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Travel Warning & Consular Information Sheet

Travel Warning & Consular Information Sheet for Uganda

Uganda - Consular Information Sheet
March 16, 2001

COUNTRY DESCRIPTION: Uganda is a developing east African nation. Infrastructure is adequate in Kampala, the capital, but it is limited in other areas.

ENTRY REQUIREMENTS: A passport and visa are required. U.S. citizens can obtain a visa either at the Embassy of the Republic of Uganda in Washington, D.C. or at Entebbe Airport, near Kampala. Further information may be obtained from the Embassy of the Republic of Uganda, 5909 16th Street, N.W., Washington, D.C. 20011; telephone (202) 726-7100; web site: http://www.Ugandaweb.com/ugaembassy; e-mail: ugembassy@aol.com. Information may also be obtained at the Ugandan Permanent Mission to the United Nations, telephone (212) 949-0110. Overseas inquiries may be made at the nearest Ugandan embassy or consulate.

SAFETY AND SECURITY: U.S. citizens living in or planning to visit Uganda should be aware of threats to their safety from insurgent groups, originating both within and outside of Uganda, particularly in northern and western Uganda. They have at times specifically targeted U.S. citizens. These groups have engaged in murder, armed attacks, kidnapping and the placement of land mines. Incidents occur at random with little or no warning. Ongoing hostilities between the government of the Democratic Republic of Congo (DRC) and rebels in that country could prompt military attacks in Uganda, which has troops in the DRC. Numerous incidents of banditry and armed robbery have occurred in the northern and western districts of Uganda.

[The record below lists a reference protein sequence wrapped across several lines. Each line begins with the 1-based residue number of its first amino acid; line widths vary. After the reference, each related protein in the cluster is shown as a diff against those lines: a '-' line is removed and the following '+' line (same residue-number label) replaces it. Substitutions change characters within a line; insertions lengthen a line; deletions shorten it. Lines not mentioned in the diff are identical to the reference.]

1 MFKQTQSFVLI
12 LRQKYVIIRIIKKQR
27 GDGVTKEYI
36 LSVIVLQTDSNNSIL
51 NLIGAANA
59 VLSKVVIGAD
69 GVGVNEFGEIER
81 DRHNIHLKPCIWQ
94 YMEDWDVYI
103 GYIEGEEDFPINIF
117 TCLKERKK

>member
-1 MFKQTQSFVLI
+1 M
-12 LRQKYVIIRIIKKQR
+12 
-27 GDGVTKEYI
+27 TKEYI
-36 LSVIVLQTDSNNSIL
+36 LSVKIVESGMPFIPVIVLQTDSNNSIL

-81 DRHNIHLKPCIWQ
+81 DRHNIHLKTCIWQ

Tourists who remain in the gorilla parks overnight do so at their own risk. Security has improved in all national parks since the 1999 attack in Bwindi Impenetrable Forest that claimed the lives of American and other tourists. Proximity of Bwindi and Mgahinga gorilla national parks to the border and the continuing instability in Congo make these parks potentially vulnerable to Congolese rebel groups. The decision to sleep inside the gorilla parks should, however, be weighed against security concerns associated with pre-dawn driving if one chooses to use accommodations far away from Bwindi or Mgahinga. In addition to the general risks of higher accident rates, pre-dawn and nighttime driving also increase the risk of banditry. The Ugandan army, which is charged with the safety and welfare of travelers and accompanies tourists on gorilla tracking, has greatly increased its presence in the parks. The Ugandan government periodically closes tourist areas that it considers to be risks. The Rwenzori mountain range, for example, has been closed to tourists since 1997 and remains closed.